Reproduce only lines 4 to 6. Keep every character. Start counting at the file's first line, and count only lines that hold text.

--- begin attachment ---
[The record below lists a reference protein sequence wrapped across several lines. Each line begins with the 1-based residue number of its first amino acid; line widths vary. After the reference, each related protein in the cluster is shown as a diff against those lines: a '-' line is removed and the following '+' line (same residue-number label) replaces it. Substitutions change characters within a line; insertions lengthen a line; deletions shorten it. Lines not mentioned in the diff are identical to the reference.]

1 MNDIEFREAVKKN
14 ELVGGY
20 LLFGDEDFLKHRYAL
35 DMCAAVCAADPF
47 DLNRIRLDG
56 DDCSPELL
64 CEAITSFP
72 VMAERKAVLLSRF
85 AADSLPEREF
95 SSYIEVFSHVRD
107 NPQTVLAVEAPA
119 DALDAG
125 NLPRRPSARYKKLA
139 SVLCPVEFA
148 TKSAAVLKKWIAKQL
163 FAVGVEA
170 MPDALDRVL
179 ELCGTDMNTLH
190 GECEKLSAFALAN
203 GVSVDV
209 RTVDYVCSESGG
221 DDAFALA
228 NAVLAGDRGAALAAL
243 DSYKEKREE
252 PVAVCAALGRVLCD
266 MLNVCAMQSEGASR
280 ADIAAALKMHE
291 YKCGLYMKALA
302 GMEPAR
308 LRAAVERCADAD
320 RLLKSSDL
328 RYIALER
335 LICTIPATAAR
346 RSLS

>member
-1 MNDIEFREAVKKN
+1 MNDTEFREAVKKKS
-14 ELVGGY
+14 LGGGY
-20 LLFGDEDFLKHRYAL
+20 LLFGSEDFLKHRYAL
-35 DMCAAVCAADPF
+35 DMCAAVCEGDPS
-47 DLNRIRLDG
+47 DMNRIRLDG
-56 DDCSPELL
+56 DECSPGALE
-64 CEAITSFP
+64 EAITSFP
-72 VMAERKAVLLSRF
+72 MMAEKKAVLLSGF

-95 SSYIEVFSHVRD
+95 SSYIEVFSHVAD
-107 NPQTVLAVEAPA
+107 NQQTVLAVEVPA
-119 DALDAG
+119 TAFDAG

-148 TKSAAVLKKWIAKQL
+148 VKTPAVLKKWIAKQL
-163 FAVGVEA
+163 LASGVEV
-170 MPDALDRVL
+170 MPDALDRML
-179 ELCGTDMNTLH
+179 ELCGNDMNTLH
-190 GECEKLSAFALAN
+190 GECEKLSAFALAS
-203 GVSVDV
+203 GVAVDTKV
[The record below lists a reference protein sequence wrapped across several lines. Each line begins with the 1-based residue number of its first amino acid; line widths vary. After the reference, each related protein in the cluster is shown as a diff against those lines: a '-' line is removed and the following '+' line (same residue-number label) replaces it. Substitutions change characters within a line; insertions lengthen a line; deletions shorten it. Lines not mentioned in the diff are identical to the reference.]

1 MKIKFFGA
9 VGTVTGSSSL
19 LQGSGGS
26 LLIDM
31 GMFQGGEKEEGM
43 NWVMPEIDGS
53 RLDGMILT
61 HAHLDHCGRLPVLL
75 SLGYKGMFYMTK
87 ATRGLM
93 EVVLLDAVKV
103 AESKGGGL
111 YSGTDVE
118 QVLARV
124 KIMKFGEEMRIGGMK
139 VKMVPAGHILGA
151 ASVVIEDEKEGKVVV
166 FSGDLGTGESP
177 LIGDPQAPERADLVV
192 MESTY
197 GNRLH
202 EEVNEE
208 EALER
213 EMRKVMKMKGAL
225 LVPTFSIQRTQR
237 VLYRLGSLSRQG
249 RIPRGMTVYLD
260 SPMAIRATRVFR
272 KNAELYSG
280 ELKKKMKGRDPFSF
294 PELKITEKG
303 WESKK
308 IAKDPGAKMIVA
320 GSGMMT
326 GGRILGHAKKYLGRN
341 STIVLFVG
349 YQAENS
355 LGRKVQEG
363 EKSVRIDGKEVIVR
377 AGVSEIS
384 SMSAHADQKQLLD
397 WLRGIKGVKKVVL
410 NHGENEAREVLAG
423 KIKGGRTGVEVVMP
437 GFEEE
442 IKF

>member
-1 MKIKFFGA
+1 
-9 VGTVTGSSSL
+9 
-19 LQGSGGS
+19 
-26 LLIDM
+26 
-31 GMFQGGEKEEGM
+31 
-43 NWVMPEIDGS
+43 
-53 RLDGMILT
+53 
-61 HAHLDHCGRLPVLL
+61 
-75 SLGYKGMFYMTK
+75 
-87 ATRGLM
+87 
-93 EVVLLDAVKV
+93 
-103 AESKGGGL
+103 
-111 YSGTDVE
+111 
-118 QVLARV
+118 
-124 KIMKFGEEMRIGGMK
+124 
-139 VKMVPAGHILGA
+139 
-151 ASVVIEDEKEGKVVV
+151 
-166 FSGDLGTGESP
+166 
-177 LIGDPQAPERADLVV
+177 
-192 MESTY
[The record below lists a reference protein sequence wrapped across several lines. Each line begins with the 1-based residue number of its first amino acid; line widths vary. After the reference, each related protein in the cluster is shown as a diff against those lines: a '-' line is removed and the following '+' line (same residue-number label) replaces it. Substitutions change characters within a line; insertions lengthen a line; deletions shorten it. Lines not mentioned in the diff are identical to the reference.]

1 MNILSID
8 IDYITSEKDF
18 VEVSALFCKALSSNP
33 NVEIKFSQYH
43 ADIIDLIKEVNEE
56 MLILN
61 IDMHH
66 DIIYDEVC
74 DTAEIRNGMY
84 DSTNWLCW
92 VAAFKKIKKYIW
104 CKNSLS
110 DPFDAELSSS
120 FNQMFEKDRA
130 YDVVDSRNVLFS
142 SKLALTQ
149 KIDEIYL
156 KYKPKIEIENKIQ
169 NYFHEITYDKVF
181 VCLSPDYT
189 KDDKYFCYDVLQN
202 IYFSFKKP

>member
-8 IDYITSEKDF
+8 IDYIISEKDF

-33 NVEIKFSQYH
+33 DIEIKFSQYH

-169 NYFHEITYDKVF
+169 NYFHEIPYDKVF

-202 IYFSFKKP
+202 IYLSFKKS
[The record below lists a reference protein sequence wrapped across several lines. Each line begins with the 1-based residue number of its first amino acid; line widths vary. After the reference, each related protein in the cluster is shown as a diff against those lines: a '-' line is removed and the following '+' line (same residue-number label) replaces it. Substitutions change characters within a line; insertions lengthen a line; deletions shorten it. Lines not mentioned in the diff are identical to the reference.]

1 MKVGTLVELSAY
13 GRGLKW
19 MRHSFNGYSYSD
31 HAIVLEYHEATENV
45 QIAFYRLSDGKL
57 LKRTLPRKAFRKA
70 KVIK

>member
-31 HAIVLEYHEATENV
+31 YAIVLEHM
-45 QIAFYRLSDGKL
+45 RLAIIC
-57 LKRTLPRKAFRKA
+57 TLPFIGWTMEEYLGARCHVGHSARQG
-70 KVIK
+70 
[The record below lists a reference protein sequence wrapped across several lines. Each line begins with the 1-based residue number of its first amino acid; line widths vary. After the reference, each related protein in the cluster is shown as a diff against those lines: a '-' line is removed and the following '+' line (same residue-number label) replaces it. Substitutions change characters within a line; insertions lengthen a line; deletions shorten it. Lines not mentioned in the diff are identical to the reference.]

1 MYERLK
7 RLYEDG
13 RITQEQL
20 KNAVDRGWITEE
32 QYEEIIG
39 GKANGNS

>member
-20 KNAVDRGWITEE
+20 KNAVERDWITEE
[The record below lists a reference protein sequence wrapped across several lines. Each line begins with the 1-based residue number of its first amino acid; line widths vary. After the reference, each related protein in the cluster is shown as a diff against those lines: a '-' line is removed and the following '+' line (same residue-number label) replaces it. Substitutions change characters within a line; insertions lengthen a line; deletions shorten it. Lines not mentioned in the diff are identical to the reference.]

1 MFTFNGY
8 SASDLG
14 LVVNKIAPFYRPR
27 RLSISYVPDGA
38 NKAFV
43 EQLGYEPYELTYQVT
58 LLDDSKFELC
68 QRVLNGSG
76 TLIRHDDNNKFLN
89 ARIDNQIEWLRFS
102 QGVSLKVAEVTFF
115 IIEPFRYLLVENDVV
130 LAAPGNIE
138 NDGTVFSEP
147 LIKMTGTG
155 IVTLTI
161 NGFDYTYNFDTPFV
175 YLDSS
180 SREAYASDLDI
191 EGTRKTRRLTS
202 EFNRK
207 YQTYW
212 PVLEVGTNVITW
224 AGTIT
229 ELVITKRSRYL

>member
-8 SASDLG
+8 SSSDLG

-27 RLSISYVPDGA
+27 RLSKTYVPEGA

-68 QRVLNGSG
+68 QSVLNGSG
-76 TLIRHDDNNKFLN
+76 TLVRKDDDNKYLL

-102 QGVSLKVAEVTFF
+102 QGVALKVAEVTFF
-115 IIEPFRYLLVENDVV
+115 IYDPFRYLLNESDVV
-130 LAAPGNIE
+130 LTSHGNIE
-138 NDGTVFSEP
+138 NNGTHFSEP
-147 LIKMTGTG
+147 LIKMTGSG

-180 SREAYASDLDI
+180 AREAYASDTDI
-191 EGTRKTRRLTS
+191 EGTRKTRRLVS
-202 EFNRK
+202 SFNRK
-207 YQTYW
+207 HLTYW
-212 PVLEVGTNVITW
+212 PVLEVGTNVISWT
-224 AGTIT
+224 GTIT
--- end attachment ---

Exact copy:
20 LLFGDEDFLKHRYAL
35 DMCAAVCAADPF
47 DLNRIRLDG